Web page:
Canada Post extended walkout ends in the Halifax area
No word on how long rotating strike will last
Canada Post workers in the Halifax area walked off the job Monday but were expected to return to the job Thursday morning.
The Canadian Union of Postal Workers began rotating strikes in late October, with each strike lasting 24 hours in each local.
But the latest, extended rotating strike is indicative of how talks are going with Canada Post, said the union.
"Based on the fact that negotiations have not been going well with Canada Post, the national union felt we needed to put more pressure on Canada Post to negotiate," said Mike Keefe, a retail postal clerk and first vice-president of Nova Local, which represents 600 members.
Other areas, such as Moncton, Toronto and Vancouver, have also had rotating strikes in the last a number of days.
Unclear when delivery starts up again
Canada Post made a new limited-time offer to employees to end the strikes Wednesday.
The Canadian Press reported the Crown corporation's four-year offer includes an annual two per cent wage hike, plus a signing bonus of up to $1,000 per employee. Unionized workers have until Saturday to accept the deal.
"The strike action is still rotating strikes so it is possible we could be back on the job [Thursday], but we wanted to let everybody know that until further notice there would no mail processed and no mail delivered in HRM," Keefe said.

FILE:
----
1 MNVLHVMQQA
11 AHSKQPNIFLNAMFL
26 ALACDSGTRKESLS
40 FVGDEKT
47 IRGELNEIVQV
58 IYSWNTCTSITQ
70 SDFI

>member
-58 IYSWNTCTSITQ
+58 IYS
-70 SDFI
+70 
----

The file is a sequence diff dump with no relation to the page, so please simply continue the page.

Pressuring Canada Post to negotiate
Keefe, who has worked for Canada Post for 34 years, said the union wants supporters of postal workers to contact the prime minister and their member of Parliament to pressure the Crown corporation to negotiate.
"The union feels that the only action for the government left to take is to introduce back-to-work legislation and that sort of rewards Canada Post for not bargaining seriously for the last 12 months," said Keefe.
The major issue for unionized workers, Keefe said, has to do with health, safety, and wage and benefit equality.
Keefe said workers in Halifax have been getting a lot of support from the public, with people honking their horns and bringing food and coffee.
"It used to be when you'd go on the picket line and somebody blew the horn, usually they were giving you the one-fingered salute while they were doing it," Keefe said.
"And this time it's much more thumbs up, it's much more positive. And that's why morale is pretty good on the picket line."
With files from The Canadian Press